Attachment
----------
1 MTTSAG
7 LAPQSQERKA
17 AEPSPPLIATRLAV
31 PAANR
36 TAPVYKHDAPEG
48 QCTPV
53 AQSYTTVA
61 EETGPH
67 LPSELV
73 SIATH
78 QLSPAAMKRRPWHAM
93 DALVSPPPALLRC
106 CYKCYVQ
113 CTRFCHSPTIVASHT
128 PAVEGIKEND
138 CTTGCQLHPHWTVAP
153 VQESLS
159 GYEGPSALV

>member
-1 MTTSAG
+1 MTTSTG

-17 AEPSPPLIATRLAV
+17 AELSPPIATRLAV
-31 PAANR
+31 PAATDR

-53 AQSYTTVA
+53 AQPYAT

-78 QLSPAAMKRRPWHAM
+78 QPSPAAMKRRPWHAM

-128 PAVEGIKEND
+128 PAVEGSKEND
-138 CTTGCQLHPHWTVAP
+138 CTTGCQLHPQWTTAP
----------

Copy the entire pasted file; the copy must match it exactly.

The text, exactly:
1 MTTSAG
7 LAPQSQERKA
17 AEPSPPLIATRLAV
31 PAANR
36 TAPVYKHDAPEG
48 QCTPV
53 AQSYTTVA
61 EETGPH
67 LPSELV
73 SIATH
78 QLSPAAMKRRPWHAM
93 DALVSPPPALLRC
106 CYKCYVQ
113 CTRFCHSPTIVASHT
128 PAVEGIKEND
138 CTTGCQLHPHWTVAP
153 VQESLS
159 GYEGPSALV

>member
-1 MTTSAG
+1 MTTSTG

-17 AEPSPPLIATRLAV
+17 AELSPPIATRLAV
-31 PAANR
+31 PAATDR

-53 AQSYTTVA
+53 AQPYAT

-78 QLSPAAMKRRPWHAM
+78 QPSPAAMKRRPWHAM

-128 PAVEGIKEND
+128 PAVEGSKEND
-138 CTTGCQLHPHWTVAP
+138 CTTGCQLHPQWTTAP